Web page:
2/26/2020 | 5 MINUTE READ

A Conversation with Darren Williams, Ph.D

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Dr. Williams, a professor of physical chemistry at Sam Houston State University, will host the Product Quality Cleaning Workshop, May 13-14, and co-chair Production Machining’s Parts Cleaning Conference at IMTS 2020 on Sept. 16.

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Darren Williams, Ph.D., is all about cleaning. The professor of physical chemistry at Sam Houston State University is the conference co-chair for Production Machining’s Parts Cleaning Conference at the International Manufacturing Technology Show on Sept. 16. in Chicago. Dr. Williams will also host the Product Quality Cleaning Workshop at Sam Houston State University on May 13-14.


man holding fish

Dr. Darren Williams

PF: Why have you devoted much of your academic career to cleaning research?

DW: I’m driven to use my skills to serve others, make a difference and be a valuable contributor. During a solvent substitution project for the Department of Energy in 1998, I realized that very few academic researchers were focused on cleaning research. I found my niche. My Cleaning Research Group is improving the safety, effectiveness and environmental impact of cleaning processes. This is my way to make a difference serving others because every product ever made has to be cleaned.

PF: Do you foresee a large change in cleaning requirements in the U.S. similar to what VDA-19 did to Europe?

DW: The Lautenberg Chemical Safety Act amended the Toxic Substances Control Act, and this will impact all companies that use n-propyl bromide, trichloroethylene, n-methyl pyrrolidone, methylene chloride and many other popular and effective cleaning solvents. Find out more at epa.gov/chemicals-under-tsca. As for European standards, they almost always impact U.S. suppliers. Many attendees of the Product Quality Cleaning Workshop were interested in VDA-19 and ISO 16232 requirements for particle contamination.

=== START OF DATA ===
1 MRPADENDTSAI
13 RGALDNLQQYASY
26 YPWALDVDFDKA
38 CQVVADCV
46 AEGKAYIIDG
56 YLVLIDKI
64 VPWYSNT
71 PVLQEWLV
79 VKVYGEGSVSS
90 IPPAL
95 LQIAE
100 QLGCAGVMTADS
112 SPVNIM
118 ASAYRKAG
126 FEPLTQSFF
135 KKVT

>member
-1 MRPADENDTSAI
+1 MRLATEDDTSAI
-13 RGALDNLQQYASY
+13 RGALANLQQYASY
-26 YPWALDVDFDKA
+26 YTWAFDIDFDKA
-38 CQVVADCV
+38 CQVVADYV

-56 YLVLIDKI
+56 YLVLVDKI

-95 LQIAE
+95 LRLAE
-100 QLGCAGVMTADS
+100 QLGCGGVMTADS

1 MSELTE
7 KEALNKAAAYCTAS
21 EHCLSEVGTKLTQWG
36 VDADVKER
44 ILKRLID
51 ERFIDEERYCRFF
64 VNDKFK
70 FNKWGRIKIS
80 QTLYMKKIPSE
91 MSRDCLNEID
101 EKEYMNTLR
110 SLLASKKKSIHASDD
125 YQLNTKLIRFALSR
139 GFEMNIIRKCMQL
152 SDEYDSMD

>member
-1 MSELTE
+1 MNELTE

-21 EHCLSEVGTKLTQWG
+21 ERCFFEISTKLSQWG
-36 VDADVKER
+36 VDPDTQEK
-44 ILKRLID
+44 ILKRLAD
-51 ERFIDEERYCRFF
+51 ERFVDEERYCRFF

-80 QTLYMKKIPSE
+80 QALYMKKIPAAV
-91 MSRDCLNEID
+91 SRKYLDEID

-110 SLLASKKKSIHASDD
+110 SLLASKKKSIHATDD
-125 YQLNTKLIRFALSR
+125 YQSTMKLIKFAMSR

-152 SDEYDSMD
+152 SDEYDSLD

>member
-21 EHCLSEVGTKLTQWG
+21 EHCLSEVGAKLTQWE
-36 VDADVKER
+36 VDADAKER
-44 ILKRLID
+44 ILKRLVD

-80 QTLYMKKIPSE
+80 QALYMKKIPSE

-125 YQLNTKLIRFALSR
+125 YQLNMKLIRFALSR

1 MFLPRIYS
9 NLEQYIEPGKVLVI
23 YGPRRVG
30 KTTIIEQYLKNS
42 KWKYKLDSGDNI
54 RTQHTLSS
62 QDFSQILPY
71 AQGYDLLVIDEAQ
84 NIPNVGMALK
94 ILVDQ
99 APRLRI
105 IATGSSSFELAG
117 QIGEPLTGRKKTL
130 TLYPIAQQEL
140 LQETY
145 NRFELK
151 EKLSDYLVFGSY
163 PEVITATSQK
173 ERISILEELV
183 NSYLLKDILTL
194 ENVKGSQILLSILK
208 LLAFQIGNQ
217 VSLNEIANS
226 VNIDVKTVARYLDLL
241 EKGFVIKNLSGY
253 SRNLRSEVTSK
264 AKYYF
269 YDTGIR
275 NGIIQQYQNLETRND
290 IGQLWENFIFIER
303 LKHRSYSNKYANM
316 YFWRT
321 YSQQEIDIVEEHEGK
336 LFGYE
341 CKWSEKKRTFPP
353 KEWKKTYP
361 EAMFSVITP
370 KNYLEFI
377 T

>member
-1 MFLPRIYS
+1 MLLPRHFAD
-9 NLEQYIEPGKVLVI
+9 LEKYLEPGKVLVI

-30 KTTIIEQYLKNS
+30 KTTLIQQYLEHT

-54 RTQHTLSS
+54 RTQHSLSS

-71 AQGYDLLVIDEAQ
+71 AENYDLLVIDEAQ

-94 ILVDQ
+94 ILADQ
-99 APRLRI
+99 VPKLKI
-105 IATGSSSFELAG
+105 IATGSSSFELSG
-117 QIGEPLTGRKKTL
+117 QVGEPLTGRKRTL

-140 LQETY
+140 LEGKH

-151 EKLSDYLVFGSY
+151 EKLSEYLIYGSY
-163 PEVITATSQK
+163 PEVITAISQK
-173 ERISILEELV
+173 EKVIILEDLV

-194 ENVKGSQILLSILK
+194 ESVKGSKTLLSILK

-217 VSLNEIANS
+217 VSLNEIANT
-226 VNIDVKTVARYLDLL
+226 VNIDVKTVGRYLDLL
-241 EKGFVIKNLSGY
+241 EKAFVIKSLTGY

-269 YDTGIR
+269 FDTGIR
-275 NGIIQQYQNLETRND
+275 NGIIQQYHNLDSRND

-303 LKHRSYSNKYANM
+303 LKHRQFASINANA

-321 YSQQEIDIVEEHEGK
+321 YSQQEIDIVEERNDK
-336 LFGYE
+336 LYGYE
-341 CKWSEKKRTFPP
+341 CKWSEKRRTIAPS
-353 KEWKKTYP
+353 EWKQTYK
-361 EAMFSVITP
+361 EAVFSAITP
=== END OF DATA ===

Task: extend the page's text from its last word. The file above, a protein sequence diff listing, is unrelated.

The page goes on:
PF: What’s the best piece of advice you were given?

DW: There are three: My father said “the measured task gets done,” and this has been both the secret to my success and an explanation of my failures. Proverbs 15:22 says, “Without counsel, plans fail; but with many advisers they succeed.” Ask questions, form teams and don’t try to do everything on your own. And James 1:19 says, “Be quick to listen, slow to speak and slow to become angry.” Listening, engaging in thoughtful dialog, and living a life of patience and grace will serve everyone in your sphere of influence.

PF: What was your first job, and what did you learn from it?

DW: I was a clerk at Oshman’s Sporting Goods. My boss taught me to string tennis rackets. I had a marketable skill from that moment on. Even after I left Oshman’s, he would call me to come string rackets. I learned that when you have a skill that’s in demand, the work finds you.

PF: If you had $100,000 to give to a charity, which one would it be?

DW: I would support Camp Lone Star in La Grange, Texas, because of the positive character developed in my children by this church camp.

PF: What was your first car, and what is your dream car?

DW: My first car was a 1973 Oldsmobile Cutlass, and my dream car is a 2020 Laramie Edition Dodge Ram pickup truck with “all the fixins.”

PF: What leadership traits have helped you along the way?

DW: “Overcoming the fear of the unknown” has been a key leadership trait. We naturally fear new locations, new bosses and new methods, procedures and processes. We can be paralyzed by uncertainty. But standing still is not an option. Get the bicycle moving, and then you can steer it.